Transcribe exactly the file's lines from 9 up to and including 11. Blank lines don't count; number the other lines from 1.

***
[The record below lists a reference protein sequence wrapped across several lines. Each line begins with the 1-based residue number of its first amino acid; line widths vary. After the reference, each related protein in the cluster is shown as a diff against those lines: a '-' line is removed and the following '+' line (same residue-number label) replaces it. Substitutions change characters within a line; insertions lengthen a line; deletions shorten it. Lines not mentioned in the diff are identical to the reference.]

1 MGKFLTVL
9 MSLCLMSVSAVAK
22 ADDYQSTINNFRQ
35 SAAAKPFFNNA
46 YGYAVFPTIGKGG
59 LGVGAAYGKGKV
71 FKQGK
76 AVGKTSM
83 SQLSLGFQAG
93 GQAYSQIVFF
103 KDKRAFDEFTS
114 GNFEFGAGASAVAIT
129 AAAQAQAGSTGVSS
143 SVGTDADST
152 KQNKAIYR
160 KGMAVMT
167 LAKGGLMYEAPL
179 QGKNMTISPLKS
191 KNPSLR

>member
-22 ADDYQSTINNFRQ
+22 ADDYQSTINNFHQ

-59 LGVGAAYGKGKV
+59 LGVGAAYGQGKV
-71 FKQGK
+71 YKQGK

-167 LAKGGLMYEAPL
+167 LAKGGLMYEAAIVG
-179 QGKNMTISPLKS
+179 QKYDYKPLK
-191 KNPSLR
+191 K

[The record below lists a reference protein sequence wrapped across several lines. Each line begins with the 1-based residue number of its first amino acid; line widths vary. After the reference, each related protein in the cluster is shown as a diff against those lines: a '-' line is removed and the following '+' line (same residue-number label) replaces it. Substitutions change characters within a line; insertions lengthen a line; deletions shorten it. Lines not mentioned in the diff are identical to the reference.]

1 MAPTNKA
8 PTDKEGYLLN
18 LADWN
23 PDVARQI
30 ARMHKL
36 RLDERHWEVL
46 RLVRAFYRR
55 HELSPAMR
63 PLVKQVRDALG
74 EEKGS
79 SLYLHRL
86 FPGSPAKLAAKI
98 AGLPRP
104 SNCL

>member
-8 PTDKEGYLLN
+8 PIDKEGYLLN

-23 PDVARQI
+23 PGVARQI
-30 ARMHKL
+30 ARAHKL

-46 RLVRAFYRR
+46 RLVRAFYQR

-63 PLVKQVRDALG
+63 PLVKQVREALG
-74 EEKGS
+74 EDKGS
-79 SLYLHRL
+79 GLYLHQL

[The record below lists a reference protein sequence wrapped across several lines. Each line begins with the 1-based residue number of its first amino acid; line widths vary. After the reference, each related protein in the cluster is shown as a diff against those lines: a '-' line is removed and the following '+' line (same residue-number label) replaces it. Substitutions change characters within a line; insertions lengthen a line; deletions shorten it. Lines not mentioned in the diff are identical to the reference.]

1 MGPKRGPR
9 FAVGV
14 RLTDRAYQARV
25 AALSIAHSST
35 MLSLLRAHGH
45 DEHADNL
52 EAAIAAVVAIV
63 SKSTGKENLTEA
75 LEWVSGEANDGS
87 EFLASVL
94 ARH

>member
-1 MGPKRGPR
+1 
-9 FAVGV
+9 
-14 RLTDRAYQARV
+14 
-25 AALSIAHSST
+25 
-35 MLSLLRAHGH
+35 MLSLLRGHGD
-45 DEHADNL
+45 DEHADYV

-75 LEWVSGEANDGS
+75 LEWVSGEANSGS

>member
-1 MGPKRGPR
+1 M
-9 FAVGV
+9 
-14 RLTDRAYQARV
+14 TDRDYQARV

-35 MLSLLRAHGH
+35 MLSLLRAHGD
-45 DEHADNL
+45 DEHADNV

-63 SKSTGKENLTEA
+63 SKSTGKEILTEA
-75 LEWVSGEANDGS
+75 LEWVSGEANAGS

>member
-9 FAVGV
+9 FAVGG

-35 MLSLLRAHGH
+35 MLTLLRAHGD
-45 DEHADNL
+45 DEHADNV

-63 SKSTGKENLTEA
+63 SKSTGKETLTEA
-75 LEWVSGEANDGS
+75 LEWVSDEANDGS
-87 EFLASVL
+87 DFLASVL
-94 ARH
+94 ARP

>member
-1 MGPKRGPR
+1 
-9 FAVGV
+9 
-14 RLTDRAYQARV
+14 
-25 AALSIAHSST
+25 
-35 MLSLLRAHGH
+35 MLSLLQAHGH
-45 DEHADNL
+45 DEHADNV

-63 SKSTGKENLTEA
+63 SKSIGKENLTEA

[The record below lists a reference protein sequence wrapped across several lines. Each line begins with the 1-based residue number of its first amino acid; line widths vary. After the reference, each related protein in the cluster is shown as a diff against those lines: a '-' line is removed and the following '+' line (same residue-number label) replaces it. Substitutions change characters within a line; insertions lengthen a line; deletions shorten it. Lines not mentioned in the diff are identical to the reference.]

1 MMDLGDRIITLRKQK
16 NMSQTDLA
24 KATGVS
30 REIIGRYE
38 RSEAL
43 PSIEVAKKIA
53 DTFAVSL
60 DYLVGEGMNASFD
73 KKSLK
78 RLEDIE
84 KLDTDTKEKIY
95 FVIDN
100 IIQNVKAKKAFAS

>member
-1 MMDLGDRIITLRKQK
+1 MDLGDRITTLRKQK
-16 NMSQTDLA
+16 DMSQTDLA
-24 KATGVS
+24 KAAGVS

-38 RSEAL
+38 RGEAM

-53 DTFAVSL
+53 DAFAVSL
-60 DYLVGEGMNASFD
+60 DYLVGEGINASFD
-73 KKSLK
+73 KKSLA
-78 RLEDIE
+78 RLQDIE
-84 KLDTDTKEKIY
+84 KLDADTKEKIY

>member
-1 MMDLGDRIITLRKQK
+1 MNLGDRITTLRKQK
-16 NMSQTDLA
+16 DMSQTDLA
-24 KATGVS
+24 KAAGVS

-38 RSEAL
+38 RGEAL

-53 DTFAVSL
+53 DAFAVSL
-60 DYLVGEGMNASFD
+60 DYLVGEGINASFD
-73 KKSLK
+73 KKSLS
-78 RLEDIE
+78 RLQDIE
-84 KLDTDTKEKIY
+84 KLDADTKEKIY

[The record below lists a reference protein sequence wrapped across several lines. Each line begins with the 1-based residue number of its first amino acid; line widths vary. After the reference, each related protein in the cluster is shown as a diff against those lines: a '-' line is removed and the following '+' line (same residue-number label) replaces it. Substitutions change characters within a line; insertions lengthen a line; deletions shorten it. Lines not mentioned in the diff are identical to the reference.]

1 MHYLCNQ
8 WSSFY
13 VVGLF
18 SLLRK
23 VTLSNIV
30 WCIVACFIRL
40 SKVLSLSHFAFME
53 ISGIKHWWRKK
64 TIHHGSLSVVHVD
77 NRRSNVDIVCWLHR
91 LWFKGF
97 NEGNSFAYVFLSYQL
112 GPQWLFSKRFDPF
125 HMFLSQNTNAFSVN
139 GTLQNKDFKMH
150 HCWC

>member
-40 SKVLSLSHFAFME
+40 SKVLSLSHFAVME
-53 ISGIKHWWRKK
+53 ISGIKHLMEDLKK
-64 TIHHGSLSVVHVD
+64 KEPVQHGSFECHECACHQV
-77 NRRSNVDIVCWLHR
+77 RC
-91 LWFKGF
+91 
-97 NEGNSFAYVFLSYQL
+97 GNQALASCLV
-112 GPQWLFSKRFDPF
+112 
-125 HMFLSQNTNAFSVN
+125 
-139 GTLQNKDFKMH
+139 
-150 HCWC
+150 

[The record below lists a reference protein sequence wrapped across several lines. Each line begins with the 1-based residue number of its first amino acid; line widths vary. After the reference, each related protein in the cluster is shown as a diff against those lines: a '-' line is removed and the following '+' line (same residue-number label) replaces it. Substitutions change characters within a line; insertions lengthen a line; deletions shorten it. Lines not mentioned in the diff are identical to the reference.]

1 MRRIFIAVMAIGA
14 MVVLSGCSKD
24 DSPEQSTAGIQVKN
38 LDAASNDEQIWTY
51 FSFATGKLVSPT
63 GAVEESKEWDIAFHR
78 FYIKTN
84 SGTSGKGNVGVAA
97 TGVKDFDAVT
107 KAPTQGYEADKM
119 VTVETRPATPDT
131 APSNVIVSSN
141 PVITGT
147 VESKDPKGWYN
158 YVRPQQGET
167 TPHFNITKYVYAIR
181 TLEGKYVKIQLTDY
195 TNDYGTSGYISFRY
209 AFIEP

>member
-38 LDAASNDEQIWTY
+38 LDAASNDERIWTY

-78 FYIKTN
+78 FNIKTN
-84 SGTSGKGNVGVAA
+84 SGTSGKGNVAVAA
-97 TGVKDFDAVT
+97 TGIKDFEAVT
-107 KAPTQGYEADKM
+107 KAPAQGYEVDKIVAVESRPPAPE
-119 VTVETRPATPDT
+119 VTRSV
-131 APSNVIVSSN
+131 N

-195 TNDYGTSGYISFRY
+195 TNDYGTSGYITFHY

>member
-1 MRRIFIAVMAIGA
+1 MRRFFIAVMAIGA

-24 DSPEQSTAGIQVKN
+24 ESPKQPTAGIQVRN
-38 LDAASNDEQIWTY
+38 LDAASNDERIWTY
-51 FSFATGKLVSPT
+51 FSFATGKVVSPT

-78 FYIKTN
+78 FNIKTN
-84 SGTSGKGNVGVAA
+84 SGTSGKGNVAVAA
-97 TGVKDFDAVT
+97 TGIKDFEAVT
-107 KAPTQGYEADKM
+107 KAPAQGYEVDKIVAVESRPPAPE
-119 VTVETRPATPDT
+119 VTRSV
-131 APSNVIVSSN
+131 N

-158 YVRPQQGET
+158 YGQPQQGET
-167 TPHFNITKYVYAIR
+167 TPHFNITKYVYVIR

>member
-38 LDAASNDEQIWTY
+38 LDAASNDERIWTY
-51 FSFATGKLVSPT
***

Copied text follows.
76 AVGKTSM
83 SQLSLGFQAG
93 GQAYSQIVFF